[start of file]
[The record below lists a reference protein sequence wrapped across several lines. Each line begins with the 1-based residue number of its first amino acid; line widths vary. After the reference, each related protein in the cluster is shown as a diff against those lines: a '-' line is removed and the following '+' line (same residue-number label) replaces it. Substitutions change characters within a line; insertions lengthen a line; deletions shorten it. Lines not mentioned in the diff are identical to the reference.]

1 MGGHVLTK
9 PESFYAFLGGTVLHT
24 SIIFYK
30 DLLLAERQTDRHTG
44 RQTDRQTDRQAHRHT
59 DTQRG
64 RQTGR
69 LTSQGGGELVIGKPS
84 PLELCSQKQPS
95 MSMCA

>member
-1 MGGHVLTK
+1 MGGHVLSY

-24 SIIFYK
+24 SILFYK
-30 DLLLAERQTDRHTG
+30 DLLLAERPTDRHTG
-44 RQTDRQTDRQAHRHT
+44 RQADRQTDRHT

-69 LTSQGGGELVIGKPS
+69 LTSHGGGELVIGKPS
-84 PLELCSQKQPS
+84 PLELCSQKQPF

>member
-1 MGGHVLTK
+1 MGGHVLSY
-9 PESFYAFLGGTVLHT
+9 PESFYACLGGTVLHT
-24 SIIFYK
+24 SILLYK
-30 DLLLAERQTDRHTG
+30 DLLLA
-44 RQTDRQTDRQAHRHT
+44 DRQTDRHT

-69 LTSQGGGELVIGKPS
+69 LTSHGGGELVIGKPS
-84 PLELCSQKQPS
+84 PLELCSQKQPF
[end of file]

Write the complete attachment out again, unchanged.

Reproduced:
[The record below lists a reference protein sequence wrapped across several lines. Each line begins with the 1-based residue number of its first amino acid; line widths vary. After the reference, each related protein in the cluster is shown as a diff against those lines: a '-' line is removed and the following '+' line (same residue-number label) replaces it. Substitutions change characters within a line; insertions lengthen a line; deletions shorten it. Lines not mentioned in the diff are identical to the reference.]

1 MGGHVLTK
9 PESFYAFLGGTVLHT
24 SIIFYK
30 DLLLAERQTDRHTG
44 RQTDRQTDRQAHRHT
59 DTQRG
64 RQTGR
69 LTSQGGGELVIGKPS
84 PLELCSQKQPS
95 MSMCA

>member
-1 MGGHVLTK
+1 MGGHVLSY

-24 SIIFYK
+24 SILFYK
-30 DLLLAERQTDRHTG
+30 DLLLAERPTDRHTG
-44 RQTDRQTDRQAHRHT
+44 RQADRQTDRHT

-69 LTSQGGGELVIGKPS
+69 LTSHGGGELVIGKPS
-84 PLELCSQKQPS
+84 PLELCSQKQPF

>member
-1 MGGHVLTK
+1 MGGHVLSY
-9 PESFYAFLGGTVLHT
+9 PESFYACLGGTVLHT
-24 SIIFYK
+24 SILLYK
-30 DLLLAERQTDRHTG
+30 DLLLA
-44 RQTDRQTDRQAHRHT
+44 DRQTDRHT

-69 LTSQGGGELVIGKPS
+69 LTSHGGGELVIGKPS
-84 PLELCSQKQPS
+84 PLELCSQKQPF